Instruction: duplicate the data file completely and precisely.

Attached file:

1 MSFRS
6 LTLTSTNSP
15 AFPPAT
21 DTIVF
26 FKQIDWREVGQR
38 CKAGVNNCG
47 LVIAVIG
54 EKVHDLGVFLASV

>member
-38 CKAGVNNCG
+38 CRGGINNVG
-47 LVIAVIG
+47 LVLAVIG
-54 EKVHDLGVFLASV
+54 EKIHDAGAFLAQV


1 MSFRS
6 LTLTSTNSP
15 AFPPAT
21 DTIVF
26 FKQIDWREVGQR
38 CKAGVNNCG
47 LVIAVIG
54 EKVHDLGVFLASV

>member
-38 CKAGVNNCG
+38 CRGGINNVG
-47 LVIAVIG
+47 LVLAVIG
-54 EKVHDLGVFLASV
+54 EKIHDAGAFLAQV